Origins of the fair
Origins of the fair
The origins of the April
The origins of the April fair date back to 1846 when councillors José María Ibarra and Narciso Bonaplata had the idea of holding an annual, three-day trading fair, to take place in April, for the purchase and sale of livestock. Once approved by Queen Isabella II, the first Fair was inaugurated 18 April 1847, at Prado de San Sebastián. Close to 25,000 people attended.
As time went by the fair became one of the most important fiestas on the city’s calendar, and changed from a trading to a social occasion. It was only interrupted for two years during the Civil War, and in 1973 it had to be moved to its current location on account of the large number of visitors.
The fair site now covers 1,200,000 m2, divided into three different areas: La Calle del Infierno, El Real de la Feria and the car parks. The “Real” is divided into fifteen streets named after major figures from the world of bullfighting. On the back of the street signs you can read a short biography of the bullfighter in question. La Calle del Infierno is where all the fairground attractions and rides are.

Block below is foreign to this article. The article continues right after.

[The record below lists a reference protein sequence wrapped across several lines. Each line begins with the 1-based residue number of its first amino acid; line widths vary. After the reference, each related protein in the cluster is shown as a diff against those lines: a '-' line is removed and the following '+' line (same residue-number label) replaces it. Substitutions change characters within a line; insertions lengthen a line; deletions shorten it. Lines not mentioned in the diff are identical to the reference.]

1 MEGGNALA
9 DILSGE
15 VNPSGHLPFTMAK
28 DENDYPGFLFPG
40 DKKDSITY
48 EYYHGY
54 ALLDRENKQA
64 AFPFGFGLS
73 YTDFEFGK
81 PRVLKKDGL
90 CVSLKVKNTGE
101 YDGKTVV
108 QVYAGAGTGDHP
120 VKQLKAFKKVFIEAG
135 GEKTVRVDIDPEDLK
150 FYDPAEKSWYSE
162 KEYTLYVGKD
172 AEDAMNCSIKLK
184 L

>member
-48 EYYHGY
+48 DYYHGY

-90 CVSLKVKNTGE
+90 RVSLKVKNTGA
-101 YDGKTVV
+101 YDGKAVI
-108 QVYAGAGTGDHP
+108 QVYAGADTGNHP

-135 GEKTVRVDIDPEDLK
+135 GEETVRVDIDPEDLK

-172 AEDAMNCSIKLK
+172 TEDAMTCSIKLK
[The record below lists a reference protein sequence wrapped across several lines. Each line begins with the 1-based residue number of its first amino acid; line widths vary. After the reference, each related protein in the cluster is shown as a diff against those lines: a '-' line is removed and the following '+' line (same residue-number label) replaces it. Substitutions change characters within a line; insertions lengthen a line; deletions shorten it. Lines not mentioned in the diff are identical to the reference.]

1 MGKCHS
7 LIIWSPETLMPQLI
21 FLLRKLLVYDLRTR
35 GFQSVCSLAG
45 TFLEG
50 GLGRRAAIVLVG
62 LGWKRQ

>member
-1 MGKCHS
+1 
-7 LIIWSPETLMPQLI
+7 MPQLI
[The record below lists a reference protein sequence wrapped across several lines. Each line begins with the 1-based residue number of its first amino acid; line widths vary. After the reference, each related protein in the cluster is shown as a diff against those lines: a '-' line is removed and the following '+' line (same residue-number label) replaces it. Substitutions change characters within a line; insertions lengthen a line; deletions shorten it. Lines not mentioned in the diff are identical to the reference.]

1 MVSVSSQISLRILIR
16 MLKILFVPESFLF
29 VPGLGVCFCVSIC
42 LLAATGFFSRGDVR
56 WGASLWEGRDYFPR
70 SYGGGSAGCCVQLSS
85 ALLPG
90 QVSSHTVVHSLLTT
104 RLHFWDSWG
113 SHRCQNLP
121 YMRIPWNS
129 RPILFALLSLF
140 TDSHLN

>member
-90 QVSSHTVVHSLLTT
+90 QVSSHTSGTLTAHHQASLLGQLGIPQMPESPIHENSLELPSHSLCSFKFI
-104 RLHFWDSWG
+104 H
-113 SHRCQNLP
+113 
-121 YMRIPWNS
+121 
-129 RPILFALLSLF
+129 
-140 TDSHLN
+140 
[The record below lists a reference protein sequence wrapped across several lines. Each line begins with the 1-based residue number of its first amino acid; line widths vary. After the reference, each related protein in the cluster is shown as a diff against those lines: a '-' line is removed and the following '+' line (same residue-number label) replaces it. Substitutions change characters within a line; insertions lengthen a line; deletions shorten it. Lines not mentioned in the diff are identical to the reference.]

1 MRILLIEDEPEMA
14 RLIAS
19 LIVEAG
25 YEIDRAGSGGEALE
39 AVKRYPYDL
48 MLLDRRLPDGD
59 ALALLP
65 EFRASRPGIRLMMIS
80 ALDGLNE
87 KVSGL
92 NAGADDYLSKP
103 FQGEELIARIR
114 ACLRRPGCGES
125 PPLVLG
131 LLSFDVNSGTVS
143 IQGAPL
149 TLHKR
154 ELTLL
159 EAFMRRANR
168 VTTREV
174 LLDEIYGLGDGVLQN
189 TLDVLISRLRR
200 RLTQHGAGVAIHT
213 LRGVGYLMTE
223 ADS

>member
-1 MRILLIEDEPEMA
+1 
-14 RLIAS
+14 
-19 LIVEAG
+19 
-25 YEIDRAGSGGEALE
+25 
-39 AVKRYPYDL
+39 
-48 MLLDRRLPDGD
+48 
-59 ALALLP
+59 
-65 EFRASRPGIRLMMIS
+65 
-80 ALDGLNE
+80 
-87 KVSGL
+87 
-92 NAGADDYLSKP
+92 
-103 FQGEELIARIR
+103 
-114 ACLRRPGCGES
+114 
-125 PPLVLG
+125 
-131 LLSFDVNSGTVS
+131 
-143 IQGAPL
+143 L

The fair today
During the Fair, the people of Seville make their respective marquees their homes, playing host to receive and entertain friends and family.
The marquees are simple and beautifully decked out. There is no shortage of Fino sherry from Jerez and Manzanilla sherry from Sanlúcar de Barrameda, ham, prawns, dancing, Sevillana music, clapping, guitars, and even bagpipes and Rocío drums... and one thing that should never, ever be lacking, is a good stew broth with a dash of sherry to make you feel like new...
The Seville Fair, also called the April Fair, is held a week or two after Easter and begins on the Sutarday, at midnight, with the traditional turning on of the lighting. Its entrance, decked out with thousands of bulbs and lamps is switched on, becoming a brilliant array of light. After endless days of happiness, luxury and stately traditions, horsemen and women, and rides in stunning carriages, the fair comes to an official close on the Sutarday, at midnight, with a fireworks display on the banks of the Guadalquivir River.